I am, once again, watching and learning through my children. Their anger makes me angry. Now the anger is multi-leveled, like a big, fat layer cake of doom, which then makes me feel guilty and sad. Then I feel angry about that. I want to take this gigantic mess of questionable parenting and frustrated child behavior and chuck it out the window.
Anger makes a lot of noise. It slams about and pounds on doors. It is a loud talker. It is, as my grandma used to say, a very bad apple. Other times, anger is quiet. Too quiet. It can slide into a conversation with silky ease. It can wait and smile and sneak. Either way, it’s tricky stuff.
At my house, we most often entertain the loud version of anger. This is because I have two small boys and they have little use for the art of the passive aggressive. When they get angry, they explode with shrill voices and dramatic stomping that would be comedic if it didn’t make the dog so nervous.
The anger we have at our house is a very standard strain. There are the usual arguments about who had more toys to clean up, or who got an eighth of an ounce more syrup on his pancakes. My husband and I bicker about the forgotten auto insurance bill or why his shoes never manage to make it into a closet. These are all very run of the mill, normal irritations of life. When we live life with other people around, we tend to clatter against them. We’re clumsy that way.
But anger can be so much more than just clumsy. It can break hearts.
On a long, rainy Saturday afternoon, my boys were finding it easier to fight than play. The scene played out exactly as it was scripted: dark, gray skies, dark, gray children, and an endless game of Monopoly. It was going to end in tears, of course.
But anger can be so much more than just clumsy. It can break hearts.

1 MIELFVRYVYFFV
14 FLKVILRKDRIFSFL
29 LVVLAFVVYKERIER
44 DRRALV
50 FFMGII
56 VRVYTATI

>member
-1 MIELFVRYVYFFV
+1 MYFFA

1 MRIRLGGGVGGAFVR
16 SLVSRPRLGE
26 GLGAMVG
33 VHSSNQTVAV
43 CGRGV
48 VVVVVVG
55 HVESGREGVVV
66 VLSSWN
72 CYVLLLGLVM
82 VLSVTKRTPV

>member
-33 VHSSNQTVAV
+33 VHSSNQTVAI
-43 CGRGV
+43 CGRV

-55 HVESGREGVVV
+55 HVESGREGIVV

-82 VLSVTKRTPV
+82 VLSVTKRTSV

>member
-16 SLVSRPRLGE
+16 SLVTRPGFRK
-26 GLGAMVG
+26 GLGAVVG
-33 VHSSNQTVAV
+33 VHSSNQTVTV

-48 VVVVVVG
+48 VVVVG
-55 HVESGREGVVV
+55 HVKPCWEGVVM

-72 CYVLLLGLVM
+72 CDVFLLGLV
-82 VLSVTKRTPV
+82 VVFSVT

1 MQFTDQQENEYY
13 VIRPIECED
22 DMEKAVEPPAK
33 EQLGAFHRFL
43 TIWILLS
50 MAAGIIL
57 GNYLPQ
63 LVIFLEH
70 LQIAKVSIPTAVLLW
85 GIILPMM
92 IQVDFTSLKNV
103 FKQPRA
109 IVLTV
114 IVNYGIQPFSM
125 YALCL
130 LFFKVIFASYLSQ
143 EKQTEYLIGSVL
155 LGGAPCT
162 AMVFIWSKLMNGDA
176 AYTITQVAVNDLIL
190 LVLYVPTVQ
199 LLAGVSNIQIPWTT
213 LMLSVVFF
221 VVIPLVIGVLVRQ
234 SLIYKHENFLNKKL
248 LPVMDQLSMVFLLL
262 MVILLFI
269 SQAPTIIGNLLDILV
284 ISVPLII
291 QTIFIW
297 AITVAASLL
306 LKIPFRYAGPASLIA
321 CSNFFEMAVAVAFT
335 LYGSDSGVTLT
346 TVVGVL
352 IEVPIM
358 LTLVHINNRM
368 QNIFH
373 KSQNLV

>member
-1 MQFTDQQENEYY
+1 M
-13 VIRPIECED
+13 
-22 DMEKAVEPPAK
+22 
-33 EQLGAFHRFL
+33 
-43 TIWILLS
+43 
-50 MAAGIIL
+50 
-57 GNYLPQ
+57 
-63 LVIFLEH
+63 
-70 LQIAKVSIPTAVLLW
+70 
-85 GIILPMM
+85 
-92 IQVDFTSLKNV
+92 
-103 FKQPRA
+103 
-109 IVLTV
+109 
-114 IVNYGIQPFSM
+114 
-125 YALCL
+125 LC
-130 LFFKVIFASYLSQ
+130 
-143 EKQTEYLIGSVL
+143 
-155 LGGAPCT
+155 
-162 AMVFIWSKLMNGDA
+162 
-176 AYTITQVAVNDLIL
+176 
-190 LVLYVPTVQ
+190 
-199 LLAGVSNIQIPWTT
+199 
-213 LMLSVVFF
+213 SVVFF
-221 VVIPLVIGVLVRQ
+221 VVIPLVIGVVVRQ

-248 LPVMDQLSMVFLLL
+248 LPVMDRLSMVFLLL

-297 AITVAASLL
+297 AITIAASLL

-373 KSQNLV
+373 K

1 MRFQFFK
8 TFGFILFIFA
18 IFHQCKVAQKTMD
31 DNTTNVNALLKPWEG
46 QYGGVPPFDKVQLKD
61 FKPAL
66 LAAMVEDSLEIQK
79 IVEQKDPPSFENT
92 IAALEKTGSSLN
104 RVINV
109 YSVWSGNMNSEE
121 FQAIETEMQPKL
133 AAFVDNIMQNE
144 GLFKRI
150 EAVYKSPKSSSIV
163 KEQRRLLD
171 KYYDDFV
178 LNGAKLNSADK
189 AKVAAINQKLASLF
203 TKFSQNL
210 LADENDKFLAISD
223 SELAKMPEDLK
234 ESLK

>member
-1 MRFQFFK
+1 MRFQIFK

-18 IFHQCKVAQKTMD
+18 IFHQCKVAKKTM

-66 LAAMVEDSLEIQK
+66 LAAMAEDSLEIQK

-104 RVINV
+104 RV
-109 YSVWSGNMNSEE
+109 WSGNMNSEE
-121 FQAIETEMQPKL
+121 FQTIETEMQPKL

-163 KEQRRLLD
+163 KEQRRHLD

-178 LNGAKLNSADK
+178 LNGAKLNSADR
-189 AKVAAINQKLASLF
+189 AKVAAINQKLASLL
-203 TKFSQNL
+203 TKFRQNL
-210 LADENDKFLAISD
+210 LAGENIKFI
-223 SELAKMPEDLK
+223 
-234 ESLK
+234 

As I overhead the simmering argument begin to boil over, I started the long trudge upstairs to intervene. “You MOVED MY PIECE,” one boy shouted. The other boy, as is customary, turned up his shout to one-half decibel louder and lobbied back, “NO, I DID NOT.”
I kept trudging and wondered if perhaps the first one would now say, “Oh, well, you’re quite right. I do apologize.” Then we could all go down for a snack and live happily ever after.
Nope. “YOU DID TOO. I SAW YOU. IT WAS RIGHT HERE,” and onward.
As I entered the room, a small Lego aircraft shot past me and burst into a thousand sharp pieces onto the floor. I, of course, remained perfectly calm. “WOULD THE TWO OF YOU CUT IT OUT RIGHT THIS MINUTE? FOR PETE’S SAKE, WHAT IS WRONG WITH YOU BOTH?”
I have it on the best authority that asking a six-year-old and eight-year-old “what is wrong with you?” is not the best way to proceed. These types of questions only prompt more outraged bleating from children and no one, ever, actually answers what is wrong with them.
I proceeded to unleash chastisement about Monopoly, flying Legos, the yelling, and all the bells and whistles that accompany anger. Loud feelings are so very good at covering up the truth. As I dispensed warnings and punishments, my eight-year-old started to cry. In the smallest voice, he said, “He always takes away my things, and then you tell me to let him have them. And I have nothing for me. Nothing is mine.”
His eyes were tear-filled, of course, which seemed to make them even larger and impossible. And that is how I remembered: behind anger is the impossible feeling of sadness and loss. We lose control. Or security. Or love. And then, we throw a Lego aircraft at our brother.
Two days earlier, Charlie had informed me that I always take his little brother’s side. He felt this was unacceptable. Unfortunately, he chose to relay this information to me while shouting and stomping, and therefore it was not very well received. Perhaps, instead, if he had approached me with a cup of tea and said, “Mother, is this a good time? I need to talk to you. I’m upset and I’d like to clear the air,” I would have listened better.
It’s so annoying how anger has all these feelings attached to it. And noise. Like I said, there is a lot of noise attached to anger in our house. It covers the sadness that strums underneath.
I’d like to say that I redeemed myself on that rainy Saturday in the play room, amidst all the sharp Legos. But, the noise, you know. Instead, later, when I was tucking them into bed, I decided to discuss anger, and how they need to squelch it. I was thinking we could create a star chart or something. Perhaps a daily “How Did I Not Squash My Brother Today?” poster with happy face stickers and maybe some glitter. Or, even better, a flow chart! The options were endless.